Freedom of Speech
Another ethical considerations related to teaching about the Holocaust is the extent to which freedom of speech should be permitted in the classroom. It is manifestly not the case that everyone regards the attempted destruction of European Jewry as an unmitigated evil and in this sense the subject can be seen as controversial. Bearing in mind that even children of primary school age are capable of articulating anti-Semitic sentiments (Carrington and Short, 1993), the question that faces teachers of adolescents is whether, in the interests of freedom of speech, they ought to allow the expression of any view that would appear to justify, or even to condone, the Holocaust. If teachers are prepared to provide a platform for such views, they will need to consider whether they ought to respond and, if so, the form that their response should take. Over the past couple of decades, the issue of how to deal with controversial issues in the classroom has featured prominently in the debate over political education in schools. Doug Harwood (1986), who has made a significant contribution to this debate, lists the range of options available to teachers. While most demand that, at some stage, teachers make their views known to their pupils, others insist on them keeping their own counsel. Harwood’s own preference is for what has come to be known as the neutral chairperson role or procedural neutrality. This position was initially proposed by Lawrence Stenhouse (1970) when directing the Humanities Curriculum Project and requires teachers to allow all sides of an argument to be heard while ensuring their own views remain firmly under wraps. However, as Robert Jeffcoate (1984), a keen supporter of neutrality, points out:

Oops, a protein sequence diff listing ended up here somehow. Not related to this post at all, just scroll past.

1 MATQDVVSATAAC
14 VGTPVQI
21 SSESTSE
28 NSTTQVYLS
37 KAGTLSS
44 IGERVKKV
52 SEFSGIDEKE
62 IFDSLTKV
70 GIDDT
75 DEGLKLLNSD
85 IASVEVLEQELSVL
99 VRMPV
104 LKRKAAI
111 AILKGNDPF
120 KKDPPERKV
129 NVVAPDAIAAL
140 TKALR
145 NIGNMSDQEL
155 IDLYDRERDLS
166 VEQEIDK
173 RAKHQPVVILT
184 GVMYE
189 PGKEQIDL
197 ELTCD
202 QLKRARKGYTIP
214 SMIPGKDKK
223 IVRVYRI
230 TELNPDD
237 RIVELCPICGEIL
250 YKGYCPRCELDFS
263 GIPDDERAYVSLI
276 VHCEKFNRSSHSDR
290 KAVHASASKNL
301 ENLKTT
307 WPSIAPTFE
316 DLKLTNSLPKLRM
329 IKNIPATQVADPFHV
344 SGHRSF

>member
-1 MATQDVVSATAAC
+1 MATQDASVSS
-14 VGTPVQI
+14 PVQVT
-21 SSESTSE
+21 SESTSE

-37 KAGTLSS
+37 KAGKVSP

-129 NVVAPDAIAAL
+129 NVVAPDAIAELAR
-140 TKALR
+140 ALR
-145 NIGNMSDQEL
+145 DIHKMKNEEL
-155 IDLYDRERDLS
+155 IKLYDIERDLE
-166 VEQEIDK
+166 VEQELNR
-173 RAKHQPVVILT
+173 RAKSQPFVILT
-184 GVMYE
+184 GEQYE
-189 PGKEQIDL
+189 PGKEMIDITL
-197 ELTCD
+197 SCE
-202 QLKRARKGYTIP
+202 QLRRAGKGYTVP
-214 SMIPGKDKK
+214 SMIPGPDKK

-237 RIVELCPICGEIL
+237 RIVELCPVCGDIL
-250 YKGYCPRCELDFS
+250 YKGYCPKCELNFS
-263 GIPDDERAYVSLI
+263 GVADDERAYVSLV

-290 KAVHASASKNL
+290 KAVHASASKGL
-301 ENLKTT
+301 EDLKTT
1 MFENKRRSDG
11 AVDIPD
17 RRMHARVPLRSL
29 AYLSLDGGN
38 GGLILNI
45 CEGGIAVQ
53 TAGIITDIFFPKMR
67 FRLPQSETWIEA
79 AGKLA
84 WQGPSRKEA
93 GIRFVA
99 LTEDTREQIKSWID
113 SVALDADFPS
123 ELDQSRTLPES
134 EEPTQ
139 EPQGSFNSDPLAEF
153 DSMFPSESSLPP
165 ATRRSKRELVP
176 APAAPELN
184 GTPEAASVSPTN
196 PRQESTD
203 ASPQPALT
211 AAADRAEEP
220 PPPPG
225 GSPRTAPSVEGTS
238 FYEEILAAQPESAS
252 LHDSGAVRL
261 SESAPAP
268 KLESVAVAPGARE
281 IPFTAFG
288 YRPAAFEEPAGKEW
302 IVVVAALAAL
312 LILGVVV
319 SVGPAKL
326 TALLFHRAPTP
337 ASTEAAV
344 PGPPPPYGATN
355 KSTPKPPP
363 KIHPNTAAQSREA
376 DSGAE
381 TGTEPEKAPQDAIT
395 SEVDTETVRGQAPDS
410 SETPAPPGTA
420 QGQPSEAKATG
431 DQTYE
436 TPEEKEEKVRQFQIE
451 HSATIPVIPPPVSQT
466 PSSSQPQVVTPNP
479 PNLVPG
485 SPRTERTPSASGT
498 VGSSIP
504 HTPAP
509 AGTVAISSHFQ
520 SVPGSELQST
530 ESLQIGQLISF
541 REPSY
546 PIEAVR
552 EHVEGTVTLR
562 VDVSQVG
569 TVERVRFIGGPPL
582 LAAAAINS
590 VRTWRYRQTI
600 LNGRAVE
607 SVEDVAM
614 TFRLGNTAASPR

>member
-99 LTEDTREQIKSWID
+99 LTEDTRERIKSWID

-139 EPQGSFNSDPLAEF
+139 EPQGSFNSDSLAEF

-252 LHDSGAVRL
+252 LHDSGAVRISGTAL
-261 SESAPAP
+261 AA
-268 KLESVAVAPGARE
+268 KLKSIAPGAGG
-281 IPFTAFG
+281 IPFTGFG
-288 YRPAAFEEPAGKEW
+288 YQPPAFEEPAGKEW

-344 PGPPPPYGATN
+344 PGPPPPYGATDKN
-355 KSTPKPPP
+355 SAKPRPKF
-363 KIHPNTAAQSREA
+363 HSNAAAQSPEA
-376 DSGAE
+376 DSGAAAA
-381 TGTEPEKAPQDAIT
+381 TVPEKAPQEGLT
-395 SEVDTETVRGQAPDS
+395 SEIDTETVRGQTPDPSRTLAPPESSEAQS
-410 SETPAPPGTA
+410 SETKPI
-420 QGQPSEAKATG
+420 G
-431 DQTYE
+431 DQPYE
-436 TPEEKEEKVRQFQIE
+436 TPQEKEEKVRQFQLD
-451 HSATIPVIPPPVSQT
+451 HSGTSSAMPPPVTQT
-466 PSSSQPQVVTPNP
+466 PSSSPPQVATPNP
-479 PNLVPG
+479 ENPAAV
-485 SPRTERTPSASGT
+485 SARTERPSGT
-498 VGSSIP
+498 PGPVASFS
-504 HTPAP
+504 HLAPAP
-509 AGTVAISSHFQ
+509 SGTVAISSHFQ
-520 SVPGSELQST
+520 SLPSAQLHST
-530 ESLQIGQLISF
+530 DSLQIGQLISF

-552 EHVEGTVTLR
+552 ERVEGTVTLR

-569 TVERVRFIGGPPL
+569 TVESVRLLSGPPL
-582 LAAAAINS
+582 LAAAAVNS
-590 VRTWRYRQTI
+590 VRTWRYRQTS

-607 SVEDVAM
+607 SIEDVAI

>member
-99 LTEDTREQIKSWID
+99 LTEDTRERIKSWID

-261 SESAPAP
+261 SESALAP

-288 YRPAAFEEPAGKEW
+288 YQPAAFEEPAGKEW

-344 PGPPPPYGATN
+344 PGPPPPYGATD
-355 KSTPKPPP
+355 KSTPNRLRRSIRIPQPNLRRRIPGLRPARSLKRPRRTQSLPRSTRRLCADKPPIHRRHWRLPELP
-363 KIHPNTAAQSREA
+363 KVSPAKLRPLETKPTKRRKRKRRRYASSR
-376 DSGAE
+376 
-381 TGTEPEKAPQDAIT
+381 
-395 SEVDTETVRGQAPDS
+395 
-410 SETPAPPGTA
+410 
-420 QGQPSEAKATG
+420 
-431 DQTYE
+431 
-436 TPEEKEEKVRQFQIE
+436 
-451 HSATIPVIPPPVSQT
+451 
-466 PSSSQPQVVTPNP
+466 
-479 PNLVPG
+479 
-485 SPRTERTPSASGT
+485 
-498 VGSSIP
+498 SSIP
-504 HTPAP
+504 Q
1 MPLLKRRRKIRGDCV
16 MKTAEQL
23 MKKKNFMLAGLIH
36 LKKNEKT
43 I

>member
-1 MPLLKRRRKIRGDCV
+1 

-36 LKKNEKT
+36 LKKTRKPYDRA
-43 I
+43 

This did not mean that teachers were to abrogate all their normal responsibilities. They were expected to aim for orderly and purposeful discussions, querying and challenging where necessary, restraining the voluble and encouraging the diffident, above all trying to get their pupils to submit to ‘the discipline of the evidence’. (Jeffcoate, 1984: 140)
The neutral chair approach has been seen to work well in respect of certain controversial issues, but for others, it has been widely condemned as inappropriate. Citing a study by Straddling et al. (1984), Singh (1988) argues that:
(If) students have a lot to say, if there is a broad spread of opinion, and if their views are based on knowledge and experience, rather than blind prejudice, then there is a good case for adopting the role of a neutral chair. In other circumstances, the balanced or more committed approach might be more appropriate. (Singh, 1988:96)